After dealing with an unprecedented challenge last year with the COVID pandemic, Beaufort County school officials and families are dealing with an escalating level of social media idiocy this year with a series of “challenges” inciting violence in the schools.
A 12-year-old student was arrested on Dec. 10 after officials at H.E. McCracken Middle School found graffiti threatening a school shooting. The student was charged with making threats and malicious injury to property at the school. Bluffton Police Chief Stephenie Price said the minor is being processed through the family court system.
A second threat of violence of McCracken is still being investigated, along with eight other instances of threats against schools across the county. Seven of the eight incidents revolve around warnings of shootings at the schools either on Dec. 10 or Dec. 13. Thankfully, none of the threats led to actual reports of gun violence.
BCSD spokesperson Candace Bruder said that officers are still working to identify the source of social media threats made at four schools and additional cases of bathroom vandalism at two additional campuses.
The nexus of the threats appears to revolve around a social media challenge on the Tik Tok platform, as schools across the country reported similar threats last week in the wake of the school shootings in Oxford, Mich. – a prank timed to prey on the fears of a real-life tragic event.
“I’ve talked to colleagues and friends in Washington, Ohio, all over, all saying the same thing,” said Beaufort County schools superintendent Dr. Frank Rodriguez. “It is a very serious issue. We have kids making a prank out of gun violence. We have to take every threat as being real. You have a lot of man hours and attention and resources both by the schools and the police being dedicated to it nationally, and I want parents and families to know we’re not going to tolerate it.”
This is the latest in a disturbing trend of challenges being acted on by students nationwide. A similar call to action earlier this fall, deemed the “Devious Licks” challenge, led to students filming videos of stealing furniture and destroying bathroom fixtures across the country, including reports here in Beaufort County. Law enforcement officials have estimated more than $5 million in “Devious Licks” damage to schools nationwide.
While Rodriguez and his team are forced to take every threat seriously, parents are left to discern what’s real and what’s fake, while facing a harsh new daily reality with their kids.
“A lot of times we feel we live in a bubble here in our paradise, but we’re not immune,” said McCracken parent Alyssa McCombs, one of many McCracken parents who kept their kids home from school Dec. 10 after District officials alerted families of graffiti found in the bathrooms that warned “someone is going to shoot up the school on the 10th.”
“And how do we just know it’s an empty threat? Especially when you hear things like what we heard in Colleton County,” McCombs said, referring to a Dec. 7 report of an AirSoft gun that looked like a real firearm found in an elementary school student’s backpack.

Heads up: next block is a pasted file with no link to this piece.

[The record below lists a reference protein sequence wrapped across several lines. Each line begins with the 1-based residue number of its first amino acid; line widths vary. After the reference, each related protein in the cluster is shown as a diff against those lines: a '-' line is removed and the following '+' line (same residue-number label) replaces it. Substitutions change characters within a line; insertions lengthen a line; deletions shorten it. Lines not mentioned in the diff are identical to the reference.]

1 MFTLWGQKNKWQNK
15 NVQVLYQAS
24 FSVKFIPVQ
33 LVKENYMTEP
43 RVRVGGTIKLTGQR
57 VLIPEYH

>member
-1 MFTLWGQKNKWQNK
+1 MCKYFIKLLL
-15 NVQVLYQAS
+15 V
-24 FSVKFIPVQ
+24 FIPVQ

One of the reports BCSD had to deal with during the week involved a Whale Branch elementary student who showed other students pictures of a gun. Bruder said an investigation into the source of the gun is ongoing.
There was an increased police presence at schools across the county after the reports surfaced. Local parents took to online forums such as the What’s Happening in Bluffton Facebook group to voice their concerns.
“I asked my daughter how she felt,” said Ashton Hayes of sending her daughter to school on Dec. 10. “She said there has been enough police presence this week to feel safe. She also felt like not going would be giving the kids who did this as a prank what they want, a day off from school.”
“I just hate that this is the new reality for our kids,” said another parent. “Between the medical lockdowns and these gun threats, my son is numb to it by now, like it’s just another part of school life.”
The latest round of threats of violence has also led a renewed call for increased security measures like metal detectors and random locker checks in all county schools.
Rodriguez said that while he understands the fears these threats bring to the surface, he has confidence in the school resource officers assigned to middle and high schools across the district.
“The SROs do an outstanding job, they are an important part of the process here and I applaud them here again,” Rodriguez said. “I’m also proud of the collaboration between the schools and both the Bluffton Police and Beaufort County Sheriffs Office. Schools are a place for learning in a safe environment and we take that seriously and all committed to providing that environment.”
The district has also committed close to $1 million over the next year to hire 18 private security guards that will be assigned to elementary and early childhood centers. BCSD has contracted with the GuardOne security firm for one year, with an option for up to five years of coverage.
Rodriguez said that the district is committed to every resource in keeping kids safe, including open communication with district families as these threats are reported.
“Social media can be a friend and an enemy, because rumors and the telephone game that they become can lead to increased resources having to be expended,” he said. “We just ask families to not post rumors or other things that may not be accurate. Wait for information and facts from the School District; we’re committed to providing that guidance.”
Tim Wood is a veteran journalist based in Bluffton. Contact him at firstname.lastname@example.org.